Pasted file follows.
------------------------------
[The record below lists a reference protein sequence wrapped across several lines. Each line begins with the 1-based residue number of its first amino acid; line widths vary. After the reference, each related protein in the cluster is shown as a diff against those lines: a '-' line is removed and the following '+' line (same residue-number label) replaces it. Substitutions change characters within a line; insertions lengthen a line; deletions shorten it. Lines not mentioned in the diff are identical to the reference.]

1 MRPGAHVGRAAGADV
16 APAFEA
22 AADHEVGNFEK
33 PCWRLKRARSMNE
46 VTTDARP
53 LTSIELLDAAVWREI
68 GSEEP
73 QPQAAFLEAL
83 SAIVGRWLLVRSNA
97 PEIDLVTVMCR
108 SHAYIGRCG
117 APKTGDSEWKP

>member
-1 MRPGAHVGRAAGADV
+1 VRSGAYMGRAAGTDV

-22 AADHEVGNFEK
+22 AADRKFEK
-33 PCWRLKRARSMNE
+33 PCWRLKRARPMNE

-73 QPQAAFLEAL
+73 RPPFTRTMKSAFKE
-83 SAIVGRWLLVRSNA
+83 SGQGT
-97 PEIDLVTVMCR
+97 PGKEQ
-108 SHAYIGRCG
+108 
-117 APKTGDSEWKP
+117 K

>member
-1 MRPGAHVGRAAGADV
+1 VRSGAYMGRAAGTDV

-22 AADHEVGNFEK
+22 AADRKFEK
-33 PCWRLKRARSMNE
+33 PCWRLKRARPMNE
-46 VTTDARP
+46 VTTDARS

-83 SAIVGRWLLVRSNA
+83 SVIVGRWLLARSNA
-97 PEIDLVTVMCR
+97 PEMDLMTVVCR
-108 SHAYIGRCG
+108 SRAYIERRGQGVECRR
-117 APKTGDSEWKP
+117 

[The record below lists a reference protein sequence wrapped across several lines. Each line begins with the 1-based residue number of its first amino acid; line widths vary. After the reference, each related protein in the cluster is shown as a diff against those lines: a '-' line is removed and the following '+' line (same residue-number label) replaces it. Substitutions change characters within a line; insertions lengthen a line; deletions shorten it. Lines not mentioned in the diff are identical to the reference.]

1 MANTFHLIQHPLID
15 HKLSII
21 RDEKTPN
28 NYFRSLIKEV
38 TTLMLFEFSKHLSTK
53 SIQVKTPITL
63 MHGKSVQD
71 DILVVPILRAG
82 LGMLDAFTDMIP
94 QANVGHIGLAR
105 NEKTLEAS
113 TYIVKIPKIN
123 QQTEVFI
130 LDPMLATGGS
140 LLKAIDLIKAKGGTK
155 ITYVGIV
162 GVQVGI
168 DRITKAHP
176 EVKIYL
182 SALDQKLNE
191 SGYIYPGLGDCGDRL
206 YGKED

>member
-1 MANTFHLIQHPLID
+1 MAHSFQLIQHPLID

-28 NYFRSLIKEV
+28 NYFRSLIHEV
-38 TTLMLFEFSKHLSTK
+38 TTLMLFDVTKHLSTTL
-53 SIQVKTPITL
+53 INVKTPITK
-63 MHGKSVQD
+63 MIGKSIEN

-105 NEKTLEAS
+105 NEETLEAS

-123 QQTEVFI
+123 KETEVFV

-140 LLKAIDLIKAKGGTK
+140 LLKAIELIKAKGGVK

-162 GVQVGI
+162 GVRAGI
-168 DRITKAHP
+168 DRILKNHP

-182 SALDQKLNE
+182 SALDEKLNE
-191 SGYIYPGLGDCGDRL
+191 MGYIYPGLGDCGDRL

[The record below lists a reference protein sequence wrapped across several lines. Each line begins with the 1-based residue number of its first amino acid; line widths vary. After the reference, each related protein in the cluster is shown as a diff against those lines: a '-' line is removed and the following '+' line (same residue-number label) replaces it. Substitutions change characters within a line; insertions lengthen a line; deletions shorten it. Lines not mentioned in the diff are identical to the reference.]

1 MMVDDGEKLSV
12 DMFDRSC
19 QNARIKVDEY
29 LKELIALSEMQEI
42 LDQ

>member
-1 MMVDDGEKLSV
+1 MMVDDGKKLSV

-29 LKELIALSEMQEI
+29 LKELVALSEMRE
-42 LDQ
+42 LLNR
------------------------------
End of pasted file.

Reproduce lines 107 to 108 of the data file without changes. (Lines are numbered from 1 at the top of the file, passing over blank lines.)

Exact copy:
-42 LDQ
+42 LLNR